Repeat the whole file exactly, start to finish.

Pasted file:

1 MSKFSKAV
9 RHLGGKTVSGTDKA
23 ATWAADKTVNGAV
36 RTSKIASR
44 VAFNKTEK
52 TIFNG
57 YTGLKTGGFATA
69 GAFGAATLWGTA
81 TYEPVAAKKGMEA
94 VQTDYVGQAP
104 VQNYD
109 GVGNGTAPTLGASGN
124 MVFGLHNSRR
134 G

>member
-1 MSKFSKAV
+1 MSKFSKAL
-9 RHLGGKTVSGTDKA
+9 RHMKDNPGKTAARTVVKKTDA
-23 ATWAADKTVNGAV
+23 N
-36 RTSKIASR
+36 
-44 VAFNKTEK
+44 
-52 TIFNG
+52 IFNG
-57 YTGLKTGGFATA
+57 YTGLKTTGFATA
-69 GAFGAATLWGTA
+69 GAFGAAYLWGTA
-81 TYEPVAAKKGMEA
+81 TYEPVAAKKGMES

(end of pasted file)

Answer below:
1 MSKFSKAV
9 RHLGGKTVSGTDKA
23 ATWAADKTVNGAV
36 RTSKIASR
44 VAFNKTEK
52 TIFNG
57 YTGLKTGGFATA
69 GAFGAATLWGTA
81 TYEPVAAKKGMEA
94 VQTDYVGQAP
104 VQNYD
109 GVGNGTAPTLGASGN
124 MVFGLHNSRR
134 G

>member
-1 MSKFSKAV
+1 MSKFSKAL
-9 RHLGGKTVSGTDKA
+9 RHMKDNPGKTAARTVVKKTDA
-23 ATWAADKTVNGAV
+23 N
-36 RTSKIASR
+36 
-44 VAFNKTEK
+44 
-52 TIFNG
+52 IFNG
-57 YTGLKTGGFATA
+57 YTGLKTTGFATA
-69 GAFGAATLWGTA
+69 GAFGAAYLWGTA
-81 TYEPVAAKKGMEA
+81 TYEPVAAKKGMES